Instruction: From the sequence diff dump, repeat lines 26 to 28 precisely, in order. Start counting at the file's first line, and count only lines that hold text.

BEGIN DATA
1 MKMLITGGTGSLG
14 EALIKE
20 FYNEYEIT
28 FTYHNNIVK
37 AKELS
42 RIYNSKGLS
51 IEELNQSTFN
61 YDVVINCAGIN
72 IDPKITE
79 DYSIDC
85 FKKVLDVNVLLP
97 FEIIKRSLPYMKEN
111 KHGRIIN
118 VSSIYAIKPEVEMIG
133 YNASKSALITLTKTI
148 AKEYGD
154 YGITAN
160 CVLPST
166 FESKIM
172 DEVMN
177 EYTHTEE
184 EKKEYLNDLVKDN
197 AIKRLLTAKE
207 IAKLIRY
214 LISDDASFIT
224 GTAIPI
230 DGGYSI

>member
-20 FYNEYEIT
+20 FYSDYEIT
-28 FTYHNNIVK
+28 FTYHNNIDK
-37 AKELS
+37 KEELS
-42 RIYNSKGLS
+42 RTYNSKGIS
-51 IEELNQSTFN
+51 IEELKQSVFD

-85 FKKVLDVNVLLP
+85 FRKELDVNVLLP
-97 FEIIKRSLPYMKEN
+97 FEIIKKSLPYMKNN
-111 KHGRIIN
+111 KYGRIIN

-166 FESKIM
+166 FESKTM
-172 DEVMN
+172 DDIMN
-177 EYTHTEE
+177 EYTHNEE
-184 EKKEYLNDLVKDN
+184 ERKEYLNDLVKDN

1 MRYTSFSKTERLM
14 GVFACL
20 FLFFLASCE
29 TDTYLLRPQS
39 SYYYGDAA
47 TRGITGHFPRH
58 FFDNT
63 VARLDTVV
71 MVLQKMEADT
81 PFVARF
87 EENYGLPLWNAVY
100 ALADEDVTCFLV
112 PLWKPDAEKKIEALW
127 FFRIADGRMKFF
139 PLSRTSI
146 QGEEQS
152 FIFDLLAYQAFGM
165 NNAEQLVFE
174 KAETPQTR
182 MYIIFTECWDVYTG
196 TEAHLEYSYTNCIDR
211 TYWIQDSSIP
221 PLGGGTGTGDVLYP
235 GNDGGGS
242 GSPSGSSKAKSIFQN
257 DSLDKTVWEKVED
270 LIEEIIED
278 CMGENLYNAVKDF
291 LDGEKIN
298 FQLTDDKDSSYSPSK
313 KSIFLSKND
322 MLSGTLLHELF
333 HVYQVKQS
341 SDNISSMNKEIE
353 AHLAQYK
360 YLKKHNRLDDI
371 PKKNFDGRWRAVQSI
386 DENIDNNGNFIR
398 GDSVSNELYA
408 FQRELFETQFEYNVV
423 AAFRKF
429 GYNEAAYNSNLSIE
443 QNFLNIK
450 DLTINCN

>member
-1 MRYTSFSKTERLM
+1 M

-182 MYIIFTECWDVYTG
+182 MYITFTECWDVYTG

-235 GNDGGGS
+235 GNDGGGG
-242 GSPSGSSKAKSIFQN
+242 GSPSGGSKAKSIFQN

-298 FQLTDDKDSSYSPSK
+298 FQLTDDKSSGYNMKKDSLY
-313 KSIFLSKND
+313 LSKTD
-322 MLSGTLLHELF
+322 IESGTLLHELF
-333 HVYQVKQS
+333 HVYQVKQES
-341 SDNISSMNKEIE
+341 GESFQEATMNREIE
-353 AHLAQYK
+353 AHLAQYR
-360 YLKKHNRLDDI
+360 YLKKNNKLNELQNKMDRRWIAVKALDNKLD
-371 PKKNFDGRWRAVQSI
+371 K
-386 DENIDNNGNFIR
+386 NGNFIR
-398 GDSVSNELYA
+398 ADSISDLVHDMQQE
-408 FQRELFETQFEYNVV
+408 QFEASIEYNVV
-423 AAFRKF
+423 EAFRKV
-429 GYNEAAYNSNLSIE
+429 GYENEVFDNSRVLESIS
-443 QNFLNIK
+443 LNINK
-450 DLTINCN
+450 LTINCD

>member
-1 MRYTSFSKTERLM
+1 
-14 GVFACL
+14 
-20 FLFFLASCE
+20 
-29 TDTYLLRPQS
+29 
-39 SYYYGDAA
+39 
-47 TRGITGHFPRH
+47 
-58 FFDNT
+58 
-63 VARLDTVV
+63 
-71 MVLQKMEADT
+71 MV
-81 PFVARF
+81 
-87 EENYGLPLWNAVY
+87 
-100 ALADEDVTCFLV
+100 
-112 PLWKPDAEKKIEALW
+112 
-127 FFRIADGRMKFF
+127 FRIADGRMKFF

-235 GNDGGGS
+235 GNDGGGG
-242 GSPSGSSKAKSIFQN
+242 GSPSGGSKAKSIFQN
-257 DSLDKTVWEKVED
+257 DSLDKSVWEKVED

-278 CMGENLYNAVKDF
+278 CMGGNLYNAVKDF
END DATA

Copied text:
224 GTAIPI
230 DGGYSI

>member